View Full Version : Op Amp help, perhaps its the propeller?
05-06-2008, 12:04 PM
I am using the example in the process and control book listed here www.parallax.com/Store/Books/EducationalTexts/tabid/181/CategoryID/66/List/0/Level/a/Default.aspx?SortField=ProductName,ProductName (http://www.parallax.com/Store/Books/EducationalTexts/tabid/181/CategoryID/66/List/0/Level/a/Default.aspx?SortField=ProductName,ProductName)
- RL is a small DC motor
- My propeller will PWM into P2 for a max of 3Volts
The problem i am suffering from is as follows: The output from the op-amp will begin to drive to max voltage if i leave P2 open (just pull the wire off of pin2 on my propeller). I can fix this but i want to know more about he op-amp itself. Why is it doing this? Is it due to some type of reverse leakage current back into my
RC circuit (R1 and C1)?
I thought the Op-amps inputs (pins 5 &6) want to balance each other, but when P2 is an open (i assume drops to 0 volts when i pull the jumper wire) the transistor begins to drive "RL" to max current.
Please i have searched wikipedia and other sites but no luck...
05-06-2008, 01:31 PM
Since the input to the opamp is very high impedance then treat it as you would a floating input and use a pull-down resistor on P2 of around 100K. Also, the charge on C1 will take quite a while to discharge if you disconnect P2. The voltage build-up on C1 is probably due to leakage on the pcb, try cleaning the flux residue off the pcb (assuming it's a proper pcb, post a pic?). In any case use a pulldown.
The opamp is used in non-inverting DC configuration and it's gain is set to Rf/Ri + 1 = 2 so therefore I guess you are trying to drive a 6V motor which won't happen with just a little LM358. Do you have an NPN as an emitter follower on the output of the opamp? The LM358 needs a supply of at least 1.5V more than the output voltage plus add in another 0.6V if you use the emitter follower which means you probably need +9V to drive a 6V motor.
05-06-2008, 02:25 PM
I have employed a pull down resistor and your right around 1Mohm it seems to clean things up. As far as leakage on the PCB I am still in breadboard mode. http://forums.parallax.com/images/smilies/wink.gif I am a bit lost on "high impedance" I guess it means a high opposition to change in current? If so, how is this helpful or no helpful?
Yes i am using a MOSFET as the driver to the motor, sorry for not seeing that sooner when i posted.
More on the subject of a 1Mohm pull down - Would this affect my low pass filter? I am a "keep it simple stupid" type of guy
05-06-2008, 02:34 PM
Put the pulldown on the P2 side of R1 and then it doesn't matter too much what value you use. As it is now it forms a voltage divider which is not what you want although 1M is sufficiently high anyway not to bother.
The 2N7000 is a bit on the light side for mosfets as it's only rated at about 200ma continuous and 300mw. Best to use a beefier device than this unless you like to see some magic smoke.
Personally I wouldn't bother with the opamp circuit and I would just drive a mosfet directly from pwm to control the motor speed.
05-06-2008, 02:51 PM
I agree with you somewhat on driving the mosfet right off of PWM pin 2 and thus discarding the OP-AMP altogether, but i need feedback to the microcontroller. I have tried running the MOSFET in various configurations to give me data back to my A/D but no such luck. Besides i am trying to learn more about the OP-AMP. I will put R5 where you mentioned and i am sure it will work.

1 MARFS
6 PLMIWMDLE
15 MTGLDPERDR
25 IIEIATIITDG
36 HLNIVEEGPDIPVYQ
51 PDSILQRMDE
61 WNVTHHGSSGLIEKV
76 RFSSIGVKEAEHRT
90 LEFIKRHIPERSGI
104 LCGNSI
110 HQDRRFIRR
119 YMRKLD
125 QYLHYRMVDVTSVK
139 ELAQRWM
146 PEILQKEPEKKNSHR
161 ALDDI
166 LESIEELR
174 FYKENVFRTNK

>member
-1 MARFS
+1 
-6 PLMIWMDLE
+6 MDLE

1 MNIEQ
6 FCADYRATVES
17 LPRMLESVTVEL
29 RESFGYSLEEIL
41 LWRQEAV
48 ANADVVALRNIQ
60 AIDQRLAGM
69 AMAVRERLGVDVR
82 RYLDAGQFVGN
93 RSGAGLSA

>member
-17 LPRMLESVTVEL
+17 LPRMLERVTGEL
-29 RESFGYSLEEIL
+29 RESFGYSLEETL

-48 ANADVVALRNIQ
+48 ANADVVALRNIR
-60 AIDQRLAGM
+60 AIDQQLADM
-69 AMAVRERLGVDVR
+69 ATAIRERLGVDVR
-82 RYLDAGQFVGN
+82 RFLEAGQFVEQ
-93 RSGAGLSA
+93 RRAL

I still remain a bit confused on op-amps, i mean what can i benefit from a HIGH input impedance and what about a low output impedance? This I learned in school but i am still foggy on the whole concept.
** as a side note: the motor runs @ 2.7 Volts / fifty to one hundred milliamp. ;) depending on the model
05-06-2008, 04:53 PM
Impedance refers to the "resistance" but unlike pure DC resistance impedance changes with frequency. Something that may be high impedance at low frequencies can be low impedance at high frequencies (a capacitor). So rather than limit ourselves to saying high resistance we say high impedance because the actual resistive load it presents can vary with frequency but usually at the frequencies we drive them at it's high impedance.
The ideal "operational amplifier" will have infinitely input impedance and infinitely low output impedance because you don't want it to load up the input signal and you don't want the output affected by the load. Many opamps can present a high input impedance in the region of 100's of megaohms but the output is limited usually to driving 10's of milliamps.
If the motor runs at 2.7V then you shouldn't need any gain on the opamp at all as at the moment it could swing to over 6V. But the N-channel mosfet is in an awkward configuration as this type of configuration is fine for a bipolar transistor which only requires about 0.6V across the base and emitter to drive it (in fact it is not the voltage that drives it but the current). The mosfet requires about 5V across the gate and source to drive it which means if the motor needs 2.7V then the drive voltage will need to be a few volts higher. So a rail-to-rail opamp and a biopolar transistor would be a better choice and you could operate straight off the 3.3V supply.
The PWM configuration only requires an RC filter from the motor to the A/D converter to work. But bear in mind that motors do generate a back EMF and that could interfere with the monitoring. Current monitoring is another method you could use.
Hope this helps.
05-06-2008, 05:23 PM
high-impedance means the "input-resistor" of the OP-Amp is very high. The inputs of an OP-Amp have minimum 10 MegaOhm up to 10 Giga-Ohm.
So the current flowing into the OP-Amp is very low. This is the case if you have no other resistors connected from OP-Input to ground or Supply.
These resistors change the input-impedance of your circuit of course.
High-impedance is good for sensors that deliver a very small current or if the sensor has a high resistor-value itself